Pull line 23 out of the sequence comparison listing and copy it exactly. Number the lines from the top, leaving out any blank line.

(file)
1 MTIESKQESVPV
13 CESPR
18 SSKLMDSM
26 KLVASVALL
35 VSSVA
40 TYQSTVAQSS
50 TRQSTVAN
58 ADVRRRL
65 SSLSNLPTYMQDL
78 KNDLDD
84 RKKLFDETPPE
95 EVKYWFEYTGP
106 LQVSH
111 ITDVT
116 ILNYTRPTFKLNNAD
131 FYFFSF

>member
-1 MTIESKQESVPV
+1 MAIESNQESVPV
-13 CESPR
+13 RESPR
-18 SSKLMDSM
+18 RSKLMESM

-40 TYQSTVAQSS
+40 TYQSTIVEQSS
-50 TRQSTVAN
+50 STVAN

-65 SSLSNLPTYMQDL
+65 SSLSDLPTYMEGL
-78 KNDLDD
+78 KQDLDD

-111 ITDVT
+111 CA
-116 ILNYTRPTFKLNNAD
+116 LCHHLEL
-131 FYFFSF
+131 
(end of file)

+18 RSKLMESM